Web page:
Full Flight Simulator (FFS) − A replica of a specific type or make, model, and series aircraft cockpit. This includes the assemblage of equipment and computer programs necessary to represent aircraft operations in ground and flight conditions, a visual system providing an out-of-the-cockpit view, a system that provides cues at least equivalent to those of a three-degree-of-freedom motion system, and the full range of capabilities of the systems installed in the device as described in 14 CFR part 60 and the Qualification Performance Standards (QPS) for a specific FFS qualification level.
Flight Training Device (FTD) − A replica of aircraft instruments, equipment, panels, and controls in an open flight deck area or an enclosed aircraft cockpit. It includes the equipment and computer programs necessary to represent aircraft (or set of aircraft) operations in ground and flight conditions having the full range of capabilities of the systems installed in the device as described in 14 CFR part 60 and the Qualification Performance Standard (QPS) for a specific FTD qualification level.
Aviation Training Device (ATD) − A replica of aircraft instruments, equipment, panels, and controls in an open flight deck area or an enclosed aircraft cockpit. It includes the equipment and computer programs necessary to represent aircraft (or set of aircraft) operations in ground and flight conditions having the full range of capabilities of the systems installed in the device as described in AC 61-136 for a specific Basic or Advanced qualification level.
The FAA has many flight simulator certification types, and choosing which one is right for you can be a challenge. Spend too much, and you end up with a simulator that you can’t utilize. Spend too little, and you end up with a simulator that doesn’t do what you require. In this article, we will break down the differences by category for you, so that you can choose which simulator certification type meets the requirements of your flight school or training facility. Volarent offers a wide variety of both FTD and ATD simulators, so you’ll find a Volarent simulator for any need you may have. Regardless of when you plan on purchasing a simulator, it is never too early to consider your needs. Simulators are quickly becoming a necessity for flight schools now more than ever.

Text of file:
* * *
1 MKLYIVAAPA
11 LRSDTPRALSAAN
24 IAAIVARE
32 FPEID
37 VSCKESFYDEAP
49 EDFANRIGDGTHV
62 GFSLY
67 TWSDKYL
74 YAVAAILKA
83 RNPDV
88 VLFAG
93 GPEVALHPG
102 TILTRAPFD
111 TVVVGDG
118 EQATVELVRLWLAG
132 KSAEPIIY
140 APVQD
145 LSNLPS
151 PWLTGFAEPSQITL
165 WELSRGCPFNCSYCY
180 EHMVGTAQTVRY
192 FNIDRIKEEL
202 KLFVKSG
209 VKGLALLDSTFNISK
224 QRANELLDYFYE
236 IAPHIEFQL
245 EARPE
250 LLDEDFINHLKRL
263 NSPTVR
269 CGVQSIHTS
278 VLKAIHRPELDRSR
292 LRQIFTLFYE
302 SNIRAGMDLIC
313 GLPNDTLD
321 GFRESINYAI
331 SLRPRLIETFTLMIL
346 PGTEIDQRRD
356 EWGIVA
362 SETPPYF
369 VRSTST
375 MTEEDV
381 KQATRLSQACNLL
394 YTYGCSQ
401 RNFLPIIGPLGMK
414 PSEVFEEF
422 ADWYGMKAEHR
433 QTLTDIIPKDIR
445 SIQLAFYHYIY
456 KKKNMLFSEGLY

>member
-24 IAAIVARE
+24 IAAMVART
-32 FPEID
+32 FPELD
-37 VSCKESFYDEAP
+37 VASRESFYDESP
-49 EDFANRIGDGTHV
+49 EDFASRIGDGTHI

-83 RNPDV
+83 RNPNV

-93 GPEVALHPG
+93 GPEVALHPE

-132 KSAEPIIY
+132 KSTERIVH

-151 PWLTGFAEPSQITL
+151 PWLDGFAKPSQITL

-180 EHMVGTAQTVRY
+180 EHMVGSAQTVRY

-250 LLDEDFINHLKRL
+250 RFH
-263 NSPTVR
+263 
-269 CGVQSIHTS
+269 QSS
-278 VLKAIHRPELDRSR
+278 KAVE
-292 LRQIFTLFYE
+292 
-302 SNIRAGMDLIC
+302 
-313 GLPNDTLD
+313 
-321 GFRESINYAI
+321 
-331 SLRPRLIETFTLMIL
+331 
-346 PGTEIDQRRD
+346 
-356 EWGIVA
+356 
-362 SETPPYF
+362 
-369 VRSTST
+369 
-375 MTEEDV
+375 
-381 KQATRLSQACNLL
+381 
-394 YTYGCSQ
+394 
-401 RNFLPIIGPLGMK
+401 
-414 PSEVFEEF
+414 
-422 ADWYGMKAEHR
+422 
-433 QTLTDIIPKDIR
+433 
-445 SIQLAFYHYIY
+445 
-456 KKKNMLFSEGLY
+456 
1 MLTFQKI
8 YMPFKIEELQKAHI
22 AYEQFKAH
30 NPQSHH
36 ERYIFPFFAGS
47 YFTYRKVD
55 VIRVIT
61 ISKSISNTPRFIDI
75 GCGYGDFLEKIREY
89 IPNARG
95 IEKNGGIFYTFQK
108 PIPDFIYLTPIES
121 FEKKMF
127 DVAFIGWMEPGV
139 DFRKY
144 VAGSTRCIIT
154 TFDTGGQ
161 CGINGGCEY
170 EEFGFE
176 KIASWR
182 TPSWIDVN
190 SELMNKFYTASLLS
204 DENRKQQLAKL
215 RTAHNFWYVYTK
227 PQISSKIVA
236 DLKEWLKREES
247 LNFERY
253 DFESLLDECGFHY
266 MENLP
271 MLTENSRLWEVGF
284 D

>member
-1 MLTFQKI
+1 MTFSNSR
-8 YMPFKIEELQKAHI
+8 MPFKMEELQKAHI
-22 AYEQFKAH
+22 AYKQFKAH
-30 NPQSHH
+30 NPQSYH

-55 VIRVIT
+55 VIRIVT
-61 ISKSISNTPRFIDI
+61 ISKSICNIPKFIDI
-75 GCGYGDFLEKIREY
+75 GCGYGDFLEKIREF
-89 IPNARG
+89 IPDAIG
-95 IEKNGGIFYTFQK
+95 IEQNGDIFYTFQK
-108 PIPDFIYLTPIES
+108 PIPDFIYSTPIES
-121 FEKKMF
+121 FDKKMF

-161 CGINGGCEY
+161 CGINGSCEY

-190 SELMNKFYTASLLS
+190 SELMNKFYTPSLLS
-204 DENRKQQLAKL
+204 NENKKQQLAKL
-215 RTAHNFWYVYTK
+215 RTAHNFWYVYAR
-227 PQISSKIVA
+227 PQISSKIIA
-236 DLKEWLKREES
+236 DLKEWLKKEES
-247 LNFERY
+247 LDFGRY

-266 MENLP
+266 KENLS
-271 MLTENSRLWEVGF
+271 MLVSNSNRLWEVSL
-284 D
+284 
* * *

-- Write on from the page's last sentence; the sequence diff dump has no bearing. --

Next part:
Let’s start with the FTD, or Flight Training Device. The FTD is broken down into four categories, the Level 4, 5, 6, and 7. The FTD Level 4 is similar to the Cockpit Procedures Trainer (CPT), that is, devices that are used to practice basic cockpit procedures such as processing emergency checklists and general cockpit familiarization. The aerodynamic model is usually more generic in this model. This level does not technically require an aerodynamic model, but accurate systems modeling is required. Next, we have Level 5. This level requires aerodynamic programming and systems modeling, but it may represent a family of aircraft rather than one specific type of aircraft model. In the FTD Level 6, Aircraft-model-specific aerodynamic programming, control feel, and a physical cockpit are required. From this point on, the simulators become highly realistic and the price increases dramatically. The FTD Level 7 is a model specific certification, used for helicopters only. All applicable aerodynamics, flight controls, and systems must be modeled. A vibration system must also be supplied, and a visual system is required at this level. It is important to note that many features you see from FTD 4-7 may be included at any level regardless of the legal requirement. That is to say, a visual system comes standard with every Volarent AATD model, despite the absence of an FAA requirement. The entire line of FTD products is a much higher level of realism and is generally much more expensive. Typically, universities and commercial training centers use the FTD for training.